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Sam Solomon: Food Entrepreneurship from Pizza to Ice Cream
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Sam Solomon believes he was in the right place at the right time. When he was a sophomore at Hobart and William Smith Colleges, in the Finger Lakes region of New York, he was a finalist for the annual Pitch competition. Together with a friend, Gloria, he pitched a honey business. They had a business plan and presented their business to the whole school during the finals. And they lost.
Two years later, Solomon won The Pitch with his idea for Pizza Posto, a wood-fired pizza restaurant using local fresh ingredients from the Finger Lakes in New York. He later changed gears from wanting a restaurant and decided to start a local food truck. The truck was a huge success, but Solomon decided to pivot in late 2020 and bought Spotted Duck Creamery, a duck egg custard shop in the Finger Lakes he had collaborated with before.
Now, five years after winning The Pitch, Business.org spoke with Solomon to learn about how his business has evolved, his time as an entrepreneur, and learning to bake pizzas in Italy.
Starting the journey in college
To hear Solomon tell it, losing The Pitch back in 2015 was ultimately a good thing. It allowed him to understand the competition and “take away that kind of unknown fear factor,” he said. It also gave him the opportunity to prepare a new pitch.
Pizza Posto came about after Solomon studied abroad in Rome, on a trip led by his advisor and sociology professor, Jack Harris. In Rome, Solomon was able to craft an independent study on the sociology of pizza and learned how to make authentic pizzas. Solomon had grown up surrounded by great pizza on Long Island and found that he wasn’t satisfied with options in the Finger Lakes—especially with local ingredients everywhere and no local pizza shop using them. When he came back to campus, Solomon took advantage of the nascent entrepreneurial studies minor and conducted research on customer demographics, where he discovered a strong interest in buying artisanal and locally sourced wood-fired pizza.
When the time came to pitch again, Solomon remembered his previous experience. He implemented what past winners did well into his own pitch for pizza. Solomon won The Pitch in 2017, his senior year, and set to work building his business.
Starting a restaurant is harder than it looks
“Right after I won The Pitch, I flew to Las Vegas for the International Pizza Expo,” Solomon told Business.org. “I had never worked in a pizzeria or really any kitchen, for that matter. So, I had a lot to learn.” At the Expo, Solomon met a restaurateur who was going to be opening a “small wood fire Neapolitan pizza place” in the Berkshires of Massachusetts—“he needed someone to run his pizza place,” Solomon said, “and I needed to learn how to run a pizza place.”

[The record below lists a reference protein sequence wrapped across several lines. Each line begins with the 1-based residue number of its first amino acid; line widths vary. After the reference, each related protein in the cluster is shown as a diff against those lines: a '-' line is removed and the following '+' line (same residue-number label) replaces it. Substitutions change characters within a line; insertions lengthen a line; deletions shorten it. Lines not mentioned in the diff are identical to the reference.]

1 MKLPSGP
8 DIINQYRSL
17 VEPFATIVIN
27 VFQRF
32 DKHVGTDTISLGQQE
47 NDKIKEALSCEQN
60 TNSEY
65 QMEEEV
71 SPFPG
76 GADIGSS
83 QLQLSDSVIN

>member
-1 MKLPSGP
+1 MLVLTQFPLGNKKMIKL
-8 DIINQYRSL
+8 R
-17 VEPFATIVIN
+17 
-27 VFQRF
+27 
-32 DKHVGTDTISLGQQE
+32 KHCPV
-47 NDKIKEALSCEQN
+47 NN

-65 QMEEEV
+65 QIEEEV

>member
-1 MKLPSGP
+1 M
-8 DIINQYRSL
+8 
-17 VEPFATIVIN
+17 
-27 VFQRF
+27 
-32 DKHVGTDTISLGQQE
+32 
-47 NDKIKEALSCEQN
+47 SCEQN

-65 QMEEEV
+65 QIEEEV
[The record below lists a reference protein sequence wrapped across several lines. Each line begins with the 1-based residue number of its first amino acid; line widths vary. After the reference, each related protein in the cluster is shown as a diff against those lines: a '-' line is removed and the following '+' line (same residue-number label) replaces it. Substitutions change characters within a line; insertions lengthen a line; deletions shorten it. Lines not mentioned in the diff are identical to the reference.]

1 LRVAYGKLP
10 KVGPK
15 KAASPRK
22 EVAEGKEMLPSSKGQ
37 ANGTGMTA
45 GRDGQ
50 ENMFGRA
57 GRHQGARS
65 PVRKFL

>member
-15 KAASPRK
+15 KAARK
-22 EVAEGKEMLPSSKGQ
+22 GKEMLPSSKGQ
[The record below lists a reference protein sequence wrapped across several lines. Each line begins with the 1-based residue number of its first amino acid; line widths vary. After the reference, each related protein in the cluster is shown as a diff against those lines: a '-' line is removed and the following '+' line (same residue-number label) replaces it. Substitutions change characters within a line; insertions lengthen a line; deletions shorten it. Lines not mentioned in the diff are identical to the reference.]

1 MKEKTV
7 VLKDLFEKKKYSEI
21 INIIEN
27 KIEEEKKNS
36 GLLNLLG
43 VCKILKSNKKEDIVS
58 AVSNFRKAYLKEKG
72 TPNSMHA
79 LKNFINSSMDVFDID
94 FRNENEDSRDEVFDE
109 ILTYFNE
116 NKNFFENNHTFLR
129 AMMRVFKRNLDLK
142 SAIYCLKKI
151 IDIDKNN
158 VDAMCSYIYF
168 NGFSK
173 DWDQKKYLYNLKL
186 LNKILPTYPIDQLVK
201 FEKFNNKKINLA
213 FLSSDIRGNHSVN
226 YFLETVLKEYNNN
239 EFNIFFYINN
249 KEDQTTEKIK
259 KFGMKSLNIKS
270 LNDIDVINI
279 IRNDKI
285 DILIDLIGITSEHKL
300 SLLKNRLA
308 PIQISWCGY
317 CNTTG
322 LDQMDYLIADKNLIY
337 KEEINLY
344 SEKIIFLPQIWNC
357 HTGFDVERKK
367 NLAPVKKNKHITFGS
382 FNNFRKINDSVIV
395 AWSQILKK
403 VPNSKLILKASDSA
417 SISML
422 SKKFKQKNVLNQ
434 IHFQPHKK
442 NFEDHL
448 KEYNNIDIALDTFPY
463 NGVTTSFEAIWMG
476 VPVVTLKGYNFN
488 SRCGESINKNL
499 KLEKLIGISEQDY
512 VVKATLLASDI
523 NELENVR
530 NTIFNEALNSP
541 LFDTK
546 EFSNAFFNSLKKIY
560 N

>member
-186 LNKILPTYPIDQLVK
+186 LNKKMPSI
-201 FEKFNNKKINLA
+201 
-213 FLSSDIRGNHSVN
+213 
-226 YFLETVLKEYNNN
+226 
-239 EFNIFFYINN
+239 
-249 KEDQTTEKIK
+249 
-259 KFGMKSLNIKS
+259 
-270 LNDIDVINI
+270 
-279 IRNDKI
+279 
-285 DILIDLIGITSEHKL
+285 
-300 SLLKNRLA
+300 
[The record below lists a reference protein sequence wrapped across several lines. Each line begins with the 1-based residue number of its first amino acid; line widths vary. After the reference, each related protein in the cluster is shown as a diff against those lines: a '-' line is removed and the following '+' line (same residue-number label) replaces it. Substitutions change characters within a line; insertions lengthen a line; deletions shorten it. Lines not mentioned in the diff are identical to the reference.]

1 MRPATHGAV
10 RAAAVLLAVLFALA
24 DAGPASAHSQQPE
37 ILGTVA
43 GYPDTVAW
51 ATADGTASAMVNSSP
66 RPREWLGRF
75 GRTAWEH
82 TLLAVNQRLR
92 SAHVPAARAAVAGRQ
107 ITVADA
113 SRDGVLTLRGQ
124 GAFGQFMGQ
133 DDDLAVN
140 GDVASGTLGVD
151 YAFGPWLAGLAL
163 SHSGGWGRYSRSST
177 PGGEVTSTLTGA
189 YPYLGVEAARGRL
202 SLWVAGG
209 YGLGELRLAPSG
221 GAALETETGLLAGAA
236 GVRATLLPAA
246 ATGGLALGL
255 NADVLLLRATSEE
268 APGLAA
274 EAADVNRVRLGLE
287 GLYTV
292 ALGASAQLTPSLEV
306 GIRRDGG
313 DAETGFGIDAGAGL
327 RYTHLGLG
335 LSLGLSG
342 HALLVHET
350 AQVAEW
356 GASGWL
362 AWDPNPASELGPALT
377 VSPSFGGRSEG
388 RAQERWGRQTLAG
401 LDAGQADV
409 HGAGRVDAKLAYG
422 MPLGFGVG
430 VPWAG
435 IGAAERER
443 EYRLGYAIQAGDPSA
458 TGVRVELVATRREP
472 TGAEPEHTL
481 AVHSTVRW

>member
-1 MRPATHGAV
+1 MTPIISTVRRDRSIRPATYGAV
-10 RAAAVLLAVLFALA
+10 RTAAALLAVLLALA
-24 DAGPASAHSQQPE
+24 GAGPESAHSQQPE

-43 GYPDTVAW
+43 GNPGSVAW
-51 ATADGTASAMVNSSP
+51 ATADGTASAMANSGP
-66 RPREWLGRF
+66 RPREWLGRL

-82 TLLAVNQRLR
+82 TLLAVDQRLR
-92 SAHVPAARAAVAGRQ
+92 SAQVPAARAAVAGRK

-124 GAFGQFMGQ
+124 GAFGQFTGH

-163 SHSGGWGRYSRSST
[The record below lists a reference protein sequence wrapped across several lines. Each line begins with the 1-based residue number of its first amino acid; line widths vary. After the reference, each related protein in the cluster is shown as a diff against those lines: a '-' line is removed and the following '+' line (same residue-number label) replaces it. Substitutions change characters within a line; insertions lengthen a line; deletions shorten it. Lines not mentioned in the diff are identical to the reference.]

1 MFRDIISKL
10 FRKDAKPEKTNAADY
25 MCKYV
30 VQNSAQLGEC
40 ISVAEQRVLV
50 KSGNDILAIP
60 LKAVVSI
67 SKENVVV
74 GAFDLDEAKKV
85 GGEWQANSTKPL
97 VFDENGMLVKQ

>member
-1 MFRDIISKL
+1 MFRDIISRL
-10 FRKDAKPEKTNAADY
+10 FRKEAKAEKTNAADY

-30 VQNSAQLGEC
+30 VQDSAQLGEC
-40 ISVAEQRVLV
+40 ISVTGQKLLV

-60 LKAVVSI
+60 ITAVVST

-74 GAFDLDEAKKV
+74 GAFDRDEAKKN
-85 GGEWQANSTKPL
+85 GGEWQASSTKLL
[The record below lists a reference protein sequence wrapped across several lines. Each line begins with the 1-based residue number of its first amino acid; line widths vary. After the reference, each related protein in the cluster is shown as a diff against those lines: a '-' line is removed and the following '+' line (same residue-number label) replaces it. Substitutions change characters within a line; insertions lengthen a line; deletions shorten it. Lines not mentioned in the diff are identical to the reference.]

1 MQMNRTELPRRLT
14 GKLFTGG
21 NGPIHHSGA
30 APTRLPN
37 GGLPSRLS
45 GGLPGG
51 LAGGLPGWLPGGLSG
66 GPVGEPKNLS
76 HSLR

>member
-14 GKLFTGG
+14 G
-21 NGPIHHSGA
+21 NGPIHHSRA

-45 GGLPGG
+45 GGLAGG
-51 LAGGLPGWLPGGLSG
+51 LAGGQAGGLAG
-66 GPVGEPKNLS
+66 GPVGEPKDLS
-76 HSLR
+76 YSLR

For six months, Solomon lived in the Berkshires, but he never made a single pizza. “I watched these two people with a lot of restaurant experience and capital fail to open the pizza place on time and on budget,” Solomon said.
On a trip back to the Finger Lakes, Solomon was talking to the owner of Billsboro Winery who mentioned that there weren’t enough food trucks for the summer season. “And after that, I decided I was going to buy a food truck and try and start the business with much less overhead and much less risk,” Solomon recalled.
The Finger Lakes’ only pizza food truck
Now that he was ready to start Pizza Posto, Solomon calculated that he needed $50,000 for a truck and equipment. He got a $25,000 loan from a local bank and paired it with a $25,000 matching loan from the City of Geneva, where he would be launching his business. He raised another $5,000 from GoFundMe and had $5,000 left from winning The Pitch.
“All of that together got me to $60,000, which was also one of the best things I ever did,” Solomon said, “and I tell anyone who’s starting a business now to borrow more money than you think you need because you will need it. Thank God I did because we definitely needed it.”
In the first season, Solomon took Pizza Posto to wineries and breweries all over the Finger Lakes. (The Finger Lakes wine region is world-renowned with over 400 wineries and vineyards.) He said yes to everywhere but didn’t know about asking for guarantees to cover costs.